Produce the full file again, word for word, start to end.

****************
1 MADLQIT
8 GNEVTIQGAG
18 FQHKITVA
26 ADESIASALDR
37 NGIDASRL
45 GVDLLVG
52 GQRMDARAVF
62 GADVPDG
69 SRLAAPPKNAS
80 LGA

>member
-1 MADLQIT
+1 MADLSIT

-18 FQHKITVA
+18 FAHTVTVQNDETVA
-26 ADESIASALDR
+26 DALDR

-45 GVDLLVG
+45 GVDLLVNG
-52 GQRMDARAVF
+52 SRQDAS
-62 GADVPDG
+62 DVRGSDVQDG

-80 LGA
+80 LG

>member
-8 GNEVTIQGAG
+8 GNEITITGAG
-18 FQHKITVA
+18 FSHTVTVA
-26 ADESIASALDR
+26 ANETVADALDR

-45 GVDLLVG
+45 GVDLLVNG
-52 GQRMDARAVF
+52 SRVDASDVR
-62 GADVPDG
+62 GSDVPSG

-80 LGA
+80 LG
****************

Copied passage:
1 MADLQIT
8 GNEVTIQGAG
18 FQHKITVA
26 ADESIASALDR
37 NGIDASRL
45 GVDLLVG
52 GQRMDARAVF
62 GADVPDG
69 SRLAAPPKNAS
80 LGA

>member
-1 MADLQIT
+1 MADLSIT

-18 FQHKITVA
+18 FAHTVTVQNDETVA
-26 ADESIASALDR
+26 DALDR

-45 GVDLLVG
+45 GVDLLVNG
-52 GQRMDARAVF
+52 SRQDAS
-62 GADVPDG
+62 DVRGSDVQDG

-80 LGA
+80 LG

>member
-8 GNEVTIQGAG
+8 GNEITITGAG
-18 FQHKITVA
+18 FSHTVTVA
-26 ADESIASALDR
+26 ANETVADALDR

-45 GVDLLVG
+45 GVDLLVNG
-52 GQRMDARAVF
+52 SRVDASDVR
-62 GADVPDG
+62 GSDVPSG

-80 LGA
+80 LG